parents must specify the individuals, groups or companies who may
receive directory information and/or for what purposes
. Unfortunately, this public notice
may not always be provided, and when it is, it is often difficult to
find because it may be buried in hundreds of pages of information during
registration, in a student handbook, a parent newsletter, school
announcement, local newspaper, or website.
Most schools/districts give parents only ten to thirty days from the
start of the school year to exercise their right with regard to
directory information, and most offer parents a limited choice between
schools and districts to share students’ directory information with anyone
including marketing companies and the media — often referred to as “opting in” to sharing directory information; or
to allow schools and districts from sharing directory information with anyone,
parent organizations for purposes of creating school phone directories,
graduation brochures, or companies who publish yearbooks — often
referred to “opting out” of sharing directory information.
This type of “all-or-nothing” approach presents a huge challenge for
many parents. On the one hand, parents don’t want their children’s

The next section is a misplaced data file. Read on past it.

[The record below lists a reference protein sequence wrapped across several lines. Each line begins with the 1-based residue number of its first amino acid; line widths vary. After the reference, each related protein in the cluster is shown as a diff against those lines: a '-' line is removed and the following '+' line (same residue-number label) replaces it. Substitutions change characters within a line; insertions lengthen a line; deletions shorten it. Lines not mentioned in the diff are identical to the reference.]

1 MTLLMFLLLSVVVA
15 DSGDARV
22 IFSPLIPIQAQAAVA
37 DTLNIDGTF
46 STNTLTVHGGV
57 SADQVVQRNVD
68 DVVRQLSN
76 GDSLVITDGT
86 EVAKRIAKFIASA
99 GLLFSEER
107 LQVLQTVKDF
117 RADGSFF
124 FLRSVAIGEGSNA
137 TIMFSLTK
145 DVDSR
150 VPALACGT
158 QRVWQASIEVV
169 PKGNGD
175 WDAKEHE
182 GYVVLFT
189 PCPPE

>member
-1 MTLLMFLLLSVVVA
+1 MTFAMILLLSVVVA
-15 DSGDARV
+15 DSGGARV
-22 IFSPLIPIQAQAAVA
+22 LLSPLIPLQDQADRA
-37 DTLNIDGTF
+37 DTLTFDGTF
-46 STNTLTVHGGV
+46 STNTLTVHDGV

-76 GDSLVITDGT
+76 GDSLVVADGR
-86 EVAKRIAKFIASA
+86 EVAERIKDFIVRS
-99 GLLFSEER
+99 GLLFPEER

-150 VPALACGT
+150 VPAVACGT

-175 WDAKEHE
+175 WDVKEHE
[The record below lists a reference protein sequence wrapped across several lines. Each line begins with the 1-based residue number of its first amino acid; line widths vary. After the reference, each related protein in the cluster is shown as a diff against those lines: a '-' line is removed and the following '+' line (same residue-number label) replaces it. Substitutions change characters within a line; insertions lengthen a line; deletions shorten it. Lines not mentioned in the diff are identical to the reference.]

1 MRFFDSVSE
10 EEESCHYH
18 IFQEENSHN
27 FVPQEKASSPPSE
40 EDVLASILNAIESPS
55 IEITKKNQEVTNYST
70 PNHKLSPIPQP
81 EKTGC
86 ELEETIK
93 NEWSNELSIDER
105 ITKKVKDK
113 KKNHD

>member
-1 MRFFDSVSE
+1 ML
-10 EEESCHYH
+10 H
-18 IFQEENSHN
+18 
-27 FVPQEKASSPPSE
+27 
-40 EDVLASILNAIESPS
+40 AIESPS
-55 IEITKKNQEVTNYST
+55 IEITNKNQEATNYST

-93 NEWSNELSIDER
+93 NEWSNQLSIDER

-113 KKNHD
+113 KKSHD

private information shared with anyone who requests it. On the other
hand, most parents would like their children to be included in
school-related publications like yearbooks, directories, brochures, and
While FERPA doesn’t require schools to allow parents the option to
select which types of directory information can be shared with whom,
some privacy-minded school districts in Maryland
, and North Carolina
for example, have abandoned the “all-or-nothing” approach for a “menu
selection” which gives parents more control over their student’s
The Parent Coalition for Student Privacy and the Campaign for a Commercial-Free Childhood have prepared a model Directory Information Opt Out form as an editable word doc
; or as a pdf
that parents can fill out and submit to their schools at the start of the school year. We will be releasing our more comprehensive privacy toolkit t soon, via a
grant from the Rose Foundation. Our opt out form is designed to respect the ability of parents to choose what
information they would like shared for what purposes, while also